On the journey to the Civic, I was trying to recall the last time I’d seen a show there. Growing up in the Midlands, the Wolves Civic had – over my formative years – become a rare live music gem in an area that consisted of run down venues and an unwavering fascination with eighties hair metal. The first band I ever saw there was The Charlatans in 1996. After racking my brain, it turned out the last time I’d visited was in 2001… to see The Charlatans. There’s a pattern forming here. It only took seconds after walking into the venue that a bucket load of memories came rushing back. Nothing had changed – everything about the place remained the same. I even bumped into some old hometown faces I’d not seen in almost a decade, exchanging a few awkward words: “what have you been upto??”, “oh, not a lot” I’d reply.
Over the years I saw Super Furry Animals, Paul Weller, Manic Street Preachers, Suede and an endless list of names I can’t remember (even my own band played there once, but that was another lifetime). None were as special as Blur though. They couldn’t be, really. Aside from The Charlatans, Blur remain the only British band that is genuinely as important to me now as when I was an awkward teenager and indeed, the only band I’ve stuck with since the very beginning. From Leisure to Think Tank; every album a tour de force in classic song-writing, social commentary, anti-commercial sentiment and widespread commercial appeal (sometimes over the course of the same album). Yes, Blur were and always will be one of the great British pop groups.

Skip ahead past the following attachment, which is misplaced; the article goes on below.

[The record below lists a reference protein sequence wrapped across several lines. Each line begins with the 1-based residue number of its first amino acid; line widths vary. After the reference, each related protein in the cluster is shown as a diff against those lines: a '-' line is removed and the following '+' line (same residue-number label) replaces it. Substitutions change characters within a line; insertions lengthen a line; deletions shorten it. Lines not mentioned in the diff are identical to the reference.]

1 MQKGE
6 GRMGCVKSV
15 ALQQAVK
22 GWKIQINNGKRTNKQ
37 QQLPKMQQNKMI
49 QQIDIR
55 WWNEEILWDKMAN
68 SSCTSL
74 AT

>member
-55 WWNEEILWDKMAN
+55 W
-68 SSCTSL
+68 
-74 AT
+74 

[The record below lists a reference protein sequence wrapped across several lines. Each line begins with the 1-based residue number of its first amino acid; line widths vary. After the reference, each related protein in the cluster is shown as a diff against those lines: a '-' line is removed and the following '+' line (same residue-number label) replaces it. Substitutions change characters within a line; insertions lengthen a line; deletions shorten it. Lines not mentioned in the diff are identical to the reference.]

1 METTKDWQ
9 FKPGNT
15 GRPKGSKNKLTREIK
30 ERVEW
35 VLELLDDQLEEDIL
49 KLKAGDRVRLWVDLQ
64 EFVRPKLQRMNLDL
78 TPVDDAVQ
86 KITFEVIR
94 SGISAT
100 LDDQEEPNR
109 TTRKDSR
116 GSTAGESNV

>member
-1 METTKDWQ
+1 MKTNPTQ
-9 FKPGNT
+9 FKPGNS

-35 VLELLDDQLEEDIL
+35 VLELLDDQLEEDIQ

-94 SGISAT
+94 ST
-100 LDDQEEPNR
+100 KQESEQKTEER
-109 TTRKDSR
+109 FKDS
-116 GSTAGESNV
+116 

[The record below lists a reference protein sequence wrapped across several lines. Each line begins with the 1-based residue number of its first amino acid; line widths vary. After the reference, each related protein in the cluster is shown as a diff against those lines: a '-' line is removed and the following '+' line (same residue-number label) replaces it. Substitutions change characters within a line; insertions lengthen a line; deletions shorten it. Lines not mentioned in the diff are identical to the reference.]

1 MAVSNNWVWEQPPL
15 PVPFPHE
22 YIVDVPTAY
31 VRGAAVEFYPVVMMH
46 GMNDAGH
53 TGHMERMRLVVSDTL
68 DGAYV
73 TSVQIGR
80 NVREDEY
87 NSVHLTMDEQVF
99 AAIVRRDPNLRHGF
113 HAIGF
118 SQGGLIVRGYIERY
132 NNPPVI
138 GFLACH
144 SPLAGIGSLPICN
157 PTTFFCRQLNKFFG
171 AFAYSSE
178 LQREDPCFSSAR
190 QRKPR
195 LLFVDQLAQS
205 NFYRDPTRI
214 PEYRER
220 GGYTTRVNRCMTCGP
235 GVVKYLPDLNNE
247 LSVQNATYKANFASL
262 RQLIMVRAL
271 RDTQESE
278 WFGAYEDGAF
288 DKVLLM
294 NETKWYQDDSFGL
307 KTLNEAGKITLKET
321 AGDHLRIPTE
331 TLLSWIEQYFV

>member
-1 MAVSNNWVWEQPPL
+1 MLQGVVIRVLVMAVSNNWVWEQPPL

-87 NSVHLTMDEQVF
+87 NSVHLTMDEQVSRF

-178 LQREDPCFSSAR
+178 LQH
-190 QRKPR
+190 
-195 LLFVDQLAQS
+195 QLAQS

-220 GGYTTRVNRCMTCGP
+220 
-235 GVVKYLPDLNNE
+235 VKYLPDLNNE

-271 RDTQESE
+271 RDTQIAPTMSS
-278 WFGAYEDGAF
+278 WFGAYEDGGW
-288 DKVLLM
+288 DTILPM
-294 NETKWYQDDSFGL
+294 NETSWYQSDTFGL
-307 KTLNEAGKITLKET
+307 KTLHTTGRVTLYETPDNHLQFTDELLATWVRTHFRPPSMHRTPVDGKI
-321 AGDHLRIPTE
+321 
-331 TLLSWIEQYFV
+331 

And don’t they know it. Emerging stage left on Sunday evening, just a few moments before 9pm – Indie, Arty, Cheesy and Dave appeared to a deafening cry of screams and cheers. Saluting the two thousand capacity audience, they wasted no time with a four song tour de force from their 1994 breakthrough album Parklife. Adjectives can’t even begin to explain the sheer delight of hearing Graham Coxon chime out the opening chords to ‘Tracy Jacks’, so I won’t even try.
The thing is with Blur, for every massive mainstream hit they produced – there was always a challenging counterpoint for the deep thinkers. ‘Trimm Trabb’, ‘Caramel’, ‘Out Of Time’, ‘No Distance Left To Run’ – these aren’t easy songs to listen to. Yet strewn across a greatest hits set – these quieter moments gave the audience a chance to breath and reflect. ‘Parklife’ followed by the sonic battering of ‘Oily Water’? Genius.
Anyone that went to this show will know that they saw something special. Whether Blur reform properly to make a new record or trot back to their solo projects (and farms, and political campaigns) – is really irrelevant. Safe in the knowledge that there will always be a little bit of their heart devoted to it – the two hours and 27 song set will be more than enough to tide us over for a few more years.
Girls & Boys
Coffee & TV
Out of Time
Young & Lovely
No Distance Left to Run
This Is a Low
Under The Westway
End of a Century